French Bishops Vote to Open Sainthood Cause of Henri de Lubac
De Lubac is considered by many to be one of the most important theologians of the 20th century. He encouraged a return to the writings of the Church Fathers in Catholic theology and founded a journal with Joseph Ratzinger and Hans Urs von Balthasar.
French bishops have voted to open the sainthood cause of 20th-century theologian Henri de Lubac.
The French bishops’ conference announced on March 31 that the opening of de Lubac’s cause for beatification was approved during the bishops’ plenary assembly in Lourdes.
De Lubac is considered by many to be one of the most important theologians of the 20th century. The French Jesuit priest was a leading thinker in the ressourcement school of thought that encouraged a return to the writings of the Church Fathers in Catholic theology. He also founded the Communio journal together with Joseph Ratzinger and Hans Urs von Balthasar.
Some of his best-known books are The Splendor of the Church, The Christian Faith, Catholicisme, The Drama of Atheist Humanism, and The Motherhood of the Church.
Born on Feb. 20, 1896, in the northern French city of Cambrai, de Lubac grew up in a traditionally Catholic family with five siblings. After his family moved to Lyon, de Lubac studied at a Jesuit school before making the decision to become a Jesuit in 1913.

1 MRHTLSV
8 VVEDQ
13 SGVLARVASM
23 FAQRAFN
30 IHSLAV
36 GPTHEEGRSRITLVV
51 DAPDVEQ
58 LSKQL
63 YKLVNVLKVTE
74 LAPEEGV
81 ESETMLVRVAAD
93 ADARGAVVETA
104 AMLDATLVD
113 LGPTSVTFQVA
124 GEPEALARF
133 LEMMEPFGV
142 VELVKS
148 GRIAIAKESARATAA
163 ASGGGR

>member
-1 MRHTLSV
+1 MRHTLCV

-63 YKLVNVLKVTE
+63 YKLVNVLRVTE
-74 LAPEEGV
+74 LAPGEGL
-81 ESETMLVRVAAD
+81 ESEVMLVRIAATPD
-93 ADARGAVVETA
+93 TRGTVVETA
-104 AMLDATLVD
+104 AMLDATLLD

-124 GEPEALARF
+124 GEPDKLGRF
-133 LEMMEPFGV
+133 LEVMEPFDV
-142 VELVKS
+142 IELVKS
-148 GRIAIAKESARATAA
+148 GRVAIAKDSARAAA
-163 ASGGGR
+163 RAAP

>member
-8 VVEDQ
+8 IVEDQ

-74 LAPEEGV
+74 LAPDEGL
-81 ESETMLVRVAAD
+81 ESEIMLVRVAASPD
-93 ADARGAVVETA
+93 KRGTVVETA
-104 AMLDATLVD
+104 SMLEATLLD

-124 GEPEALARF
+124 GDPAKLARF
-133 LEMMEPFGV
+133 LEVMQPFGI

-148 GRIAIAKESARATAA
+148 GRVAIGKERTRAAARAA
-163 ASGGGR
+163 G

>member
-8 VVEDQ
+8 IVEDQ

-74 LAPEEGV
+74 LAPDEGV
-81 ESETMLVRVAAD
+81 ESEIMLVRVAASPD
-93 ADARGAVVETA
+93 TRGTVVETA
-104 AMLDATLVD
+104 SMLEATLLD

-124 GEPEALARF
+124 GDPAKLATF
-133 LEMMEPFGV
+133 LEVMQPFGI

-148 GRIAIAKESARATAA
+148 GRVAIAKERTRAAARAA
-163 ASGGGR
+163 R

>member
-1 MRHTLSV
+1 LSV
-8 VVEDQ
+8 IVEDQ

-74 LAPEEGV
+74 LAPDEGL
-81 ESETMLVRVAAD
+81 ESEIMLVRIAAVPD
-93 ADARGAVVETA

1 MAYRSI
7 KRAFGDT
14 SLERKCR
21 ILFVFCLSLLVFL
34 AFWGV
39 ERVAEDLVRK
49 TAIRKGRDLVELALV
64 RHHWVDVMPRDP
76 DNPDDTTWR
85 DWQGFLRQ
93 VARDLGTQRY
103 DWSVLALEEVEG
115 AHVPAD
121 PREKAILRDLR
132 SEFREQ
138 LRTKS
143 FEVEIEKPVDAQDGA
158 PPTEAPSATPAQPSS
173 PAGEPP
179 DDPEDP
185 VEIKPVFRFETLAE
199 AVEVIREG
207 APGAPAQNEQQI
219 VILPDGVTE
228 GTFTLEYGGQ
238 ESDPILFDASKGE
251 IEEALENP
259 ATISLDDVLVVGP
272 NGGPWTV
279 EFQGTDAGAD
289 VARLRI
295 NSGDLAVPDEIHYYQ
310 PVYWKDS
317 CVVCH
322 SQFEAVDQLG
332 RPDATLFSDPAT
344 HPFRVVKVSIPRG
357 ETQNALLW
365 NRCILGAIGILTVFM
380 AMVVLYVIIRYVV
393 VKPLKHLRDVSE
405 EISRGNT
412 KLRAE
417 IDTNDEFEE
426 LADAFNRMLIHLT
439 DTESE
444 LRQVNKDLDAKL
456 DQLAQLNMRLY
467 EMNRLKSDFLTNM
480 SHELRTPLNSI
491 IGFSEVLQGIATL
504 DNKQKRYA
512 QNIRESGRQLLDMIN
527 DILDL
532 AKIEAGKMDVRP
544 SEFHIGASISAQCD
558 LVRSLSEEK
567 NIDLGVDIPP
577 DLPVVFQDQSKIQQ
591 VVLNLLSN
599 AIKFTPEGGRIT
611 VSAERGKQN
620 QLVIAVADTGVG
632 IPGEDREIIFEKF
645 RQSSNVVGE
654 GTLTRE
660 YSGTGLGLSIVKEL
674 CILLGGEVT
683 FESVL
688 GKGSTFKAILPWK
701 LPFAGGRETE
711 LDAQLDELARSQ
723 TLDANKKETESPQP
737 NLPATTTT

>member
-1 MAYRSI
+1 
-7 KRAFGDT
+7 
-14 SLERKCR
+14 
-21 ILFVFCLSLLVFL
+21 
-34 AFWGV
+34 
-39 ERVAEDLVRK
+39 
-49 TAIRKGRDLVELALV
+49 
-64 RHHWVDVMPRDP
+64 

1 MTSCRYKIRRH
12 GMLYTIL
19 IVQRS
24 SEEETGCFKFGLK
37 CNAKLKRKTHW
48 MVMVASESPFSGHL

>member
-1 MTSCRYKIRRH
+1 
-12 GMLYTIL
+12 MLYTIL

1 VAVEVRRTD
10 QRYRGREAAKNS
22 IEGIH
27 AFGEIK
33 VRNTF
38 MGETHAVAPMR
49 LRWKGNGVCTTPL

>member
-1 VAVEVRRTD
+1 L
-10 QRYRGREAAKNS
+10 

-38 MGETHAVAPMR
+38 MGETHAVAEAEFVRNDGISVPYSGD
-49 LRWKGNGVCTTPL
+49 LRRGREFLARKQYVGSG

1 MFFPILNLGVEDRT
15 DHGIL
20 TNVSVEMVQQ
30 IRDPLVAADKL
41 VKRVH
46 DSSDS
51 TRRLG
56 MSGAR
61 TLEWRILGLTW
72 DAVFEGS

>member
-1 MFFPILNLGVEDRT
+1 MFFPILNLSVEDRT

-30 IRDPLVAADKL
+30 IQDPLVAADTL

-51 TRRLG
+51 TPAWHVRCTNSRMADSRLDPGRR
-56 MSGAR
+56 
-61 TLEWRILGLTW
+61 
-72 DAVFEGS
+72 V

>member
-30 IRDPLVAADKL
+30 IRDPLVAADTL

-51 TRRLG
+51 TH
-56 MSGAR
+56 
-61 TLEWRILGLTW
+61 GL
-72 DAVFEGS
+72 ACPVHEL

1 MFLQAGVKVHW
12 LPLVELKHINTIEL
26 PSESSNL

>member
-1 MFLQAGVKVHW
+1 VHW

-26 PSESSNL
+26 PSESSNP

His novitiate studies in England were interrupted by World War I the following year, when he was drafted into the French army. He served in the army from 1914 to 1919, sustaining a head injury that caused him pain for the rest of his life.
De Lubac was ordained a priest in 1927 and began teaching theology at the Catholic University of Lyon.
During World War II, he resisted the ideologies of Nazism and anti-Semitism. He co-founded Sources Chrétiennes, a collection of Patristic texts published in Greek or Latin with a French translation.
In 1950, de Lubac was banned from teaching at his Catholic university for a period of eight years. He continued to write and was named a member of the Institut de France in 1958.
Pope John XXIII appointed de Lubac as a member of the Second Vatican Council’s preparatory commission in 1959. De Lubac later participated in the council as a peritus, or theological expert; his writings are seen as having been influential in the texts that emerged from the Council.
Pope John Paul II named him a cardinal in 1983 at the age of 86. He died five years later, in Paris, on Sept. 4, 1991.
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